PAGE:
Swedish Air Force to switch to PFAS-free firefighting foam

A Swedish Air Force’s JAS 39 Gripen jet fighter in 2011. (Patric Soderstrom/AP)
A Swedish Air Force’s JAS 39 Gripen jet fighter in 2011. The country’s air force will be switching its fire fighting foam later this year. (Patric Soderstrom/AP)
  • The Swedish Air Force will replace its PFAS fire fighting foam it uses at its bases with a more environmentally friendly one.
  • PFAS are man-made chemicals that can contaminate water supplies and don’t easily biodegrade.
  • Just this month, a court in Blekinge county said residents whose drinking water was contaminated by the chemicals for years have the right to compensation.
Radio Sweden report

For more on the air force’s decisions and the environmental impacts of the foam, listen to Radio Sweden’s full report.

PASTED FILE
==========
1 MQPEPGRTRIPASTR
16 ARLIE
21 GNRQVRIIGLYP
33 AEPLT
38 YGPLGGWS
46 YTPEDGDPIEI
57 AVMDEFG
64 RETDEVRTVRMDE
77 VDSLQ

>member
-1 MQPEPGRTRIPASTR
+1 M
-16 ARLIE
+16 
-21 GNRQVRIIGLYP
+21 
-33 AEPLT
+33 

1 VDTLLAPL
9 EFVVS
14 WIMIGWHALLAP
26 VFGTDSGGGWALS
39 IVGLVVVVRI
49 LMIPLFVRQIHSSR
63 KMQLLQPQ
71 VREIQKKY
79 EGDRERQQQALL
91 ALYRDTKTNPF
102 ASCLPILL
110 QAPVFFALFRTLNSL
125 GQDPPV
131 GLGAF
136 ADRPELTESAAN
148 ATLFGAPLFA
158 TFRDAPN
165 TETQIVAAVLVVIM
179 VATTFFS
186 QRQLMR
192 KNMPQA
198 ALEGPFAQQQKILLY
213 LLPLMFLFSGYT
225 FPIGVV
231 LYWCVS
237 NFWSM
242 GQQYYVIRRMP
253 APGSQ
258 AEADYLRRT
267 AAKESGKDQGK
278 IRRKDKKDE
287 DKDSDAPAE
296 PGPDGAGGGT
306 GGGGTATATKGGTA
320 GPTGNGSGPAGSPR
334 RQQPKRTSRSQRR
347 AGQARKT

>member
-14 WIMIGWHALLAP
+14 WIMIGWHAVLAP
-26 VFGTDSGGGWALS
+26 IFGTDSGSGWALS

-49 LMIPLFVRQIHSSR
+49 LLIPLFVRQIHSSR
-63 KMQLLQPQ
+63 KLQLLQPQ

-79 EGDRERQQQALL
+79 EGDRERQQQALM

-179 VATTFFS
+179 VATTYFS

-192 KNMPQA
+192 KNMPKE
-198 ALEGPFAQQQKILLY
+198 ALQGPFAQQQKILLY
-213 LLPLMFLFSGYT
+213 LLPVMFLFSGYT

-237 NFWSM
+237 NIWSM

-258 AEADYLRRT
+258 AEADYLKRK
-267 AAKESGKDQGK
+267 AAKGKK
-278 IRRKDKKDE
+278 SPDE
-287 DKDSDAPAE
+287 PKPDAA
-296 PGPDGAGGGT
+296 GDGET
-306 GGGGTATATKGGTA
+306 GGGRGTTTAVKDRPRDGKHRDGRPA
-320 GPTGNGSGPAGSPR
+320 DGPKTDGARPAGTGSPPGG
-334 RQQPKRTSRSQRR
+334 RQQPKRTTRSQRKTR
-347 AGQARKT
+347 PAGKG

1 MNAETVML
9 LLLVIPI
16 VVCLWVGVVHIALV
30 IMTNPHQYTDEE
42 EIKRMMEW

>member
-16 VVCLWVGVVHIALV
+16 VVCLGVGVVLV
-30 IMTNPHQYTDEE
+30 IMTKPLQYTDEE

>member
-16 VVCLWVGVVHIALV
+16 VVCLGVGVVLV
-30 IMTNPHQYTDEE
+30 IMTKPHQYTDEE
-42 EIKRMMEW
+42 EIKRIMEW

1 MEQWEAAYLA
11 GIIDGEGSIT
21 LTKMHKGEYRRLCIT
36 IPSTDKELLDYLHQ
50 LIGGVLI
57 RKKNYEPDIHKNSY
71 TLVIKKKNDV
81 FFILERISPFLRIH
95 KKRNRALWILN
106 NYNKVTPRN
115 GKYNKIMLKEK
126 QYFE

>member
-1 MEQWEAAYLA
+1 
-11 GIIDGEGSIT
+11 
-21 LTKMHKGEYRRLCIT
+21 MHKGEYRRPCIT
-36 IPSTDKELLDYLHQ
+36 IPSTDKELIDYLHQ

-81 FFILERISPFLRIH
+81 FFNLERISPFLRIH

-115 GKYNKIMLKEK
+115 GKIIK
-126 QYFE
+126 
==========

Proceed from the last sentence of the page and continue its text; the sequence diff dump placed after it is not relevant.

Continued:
Related stories from around the North:

Canada: Thawing permafrost in Canada’s Northwest Territories releasing acid that’s breaking down minerals: study, CBC News

Finland: EU Commission urges Finland to do more to fight water pollution from agriculture, Yle News

Russia: Norilsk, Arctic Russia is world’s largest sulfur dioxide emissions hotspot: report, The Independent Barents Observer

Sweden: Many towns in Sweden seek funds to clean up polluted sites, Radio Sweden

United States: Alaska remote diesel generators win exemption from pollution rule, Alaska Public Media

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